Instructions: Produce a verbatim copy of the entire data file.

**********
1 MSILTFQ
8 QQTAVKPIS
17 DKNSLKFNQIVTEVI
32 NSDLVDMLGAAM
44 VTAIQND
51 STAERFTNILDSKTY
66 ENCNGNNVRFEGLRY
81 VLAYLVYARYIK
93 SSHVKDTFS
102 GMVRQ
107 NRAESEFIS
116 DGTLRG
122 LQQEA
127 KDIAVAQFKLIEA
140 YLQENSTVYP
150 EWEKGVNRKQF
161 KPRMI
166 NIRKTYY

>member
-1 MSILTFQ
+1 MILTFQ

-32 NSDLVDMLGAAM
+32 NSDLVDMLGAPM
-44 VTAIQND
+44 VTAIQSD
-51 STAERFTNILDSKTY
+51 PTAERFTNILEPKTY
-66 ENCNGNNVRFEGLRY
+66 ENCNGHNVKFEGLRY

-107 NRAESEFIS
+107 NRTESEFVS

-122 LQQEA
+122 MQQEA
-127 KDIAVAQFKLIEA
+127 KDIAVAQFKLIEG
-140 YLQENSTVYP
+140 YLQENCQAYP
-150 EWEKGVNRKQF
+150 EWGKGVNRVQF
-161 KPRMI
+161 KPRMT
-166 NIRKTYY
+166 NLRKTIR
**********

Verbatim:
1 MSILTFQ
8 QQTAVKPIS
17 DKNSLKFNQIVTEVI
32 NSDLVDMLGAAM
44 VTAIQND
51 STAERFTNILDSKTY
66 ENCNGNNVRFEGLRY
81 VLAYLVYARYIK
93 SSHVKDTFS
102 GMVRQ
107 NRAESEFIS
116 DGTLRG
122 LQQEA
127 KDIAVAQFKLIEA
140 YLQENSTVYP
150 EWEKGVNRKQF
161 KPRMI
166 NIRKTYY

>member
-1 MSILTFQ
+1 MILTFQ

-32 NSDLVDMLGAAM
+32 NSDLVDMLGAPM
-44 VTAIQND
+44 VTAIQSD
-51 STAERFTNILDSKTY
+51 PTAERFTNILEPKTY
-66 ENCNGNNVRFEGLRY
+66 ENCNGHNVKFEGLRY

-107 NRAESEFIS
+107 NRTESEFVS

-122 LQQEA
+122 MQQEA
-127 KDIAVAQFKLIEA
+127 KDIAVAQFKLIEG
-140 YLQENSTVYP
+140 YLQENCQAYP
-150 EWEKGVNRKQF
+150 EWGKGVNRVQF
-161 KPRMI
+161 KPRMT
-166 NIRKTYY
+166 NLRKTIR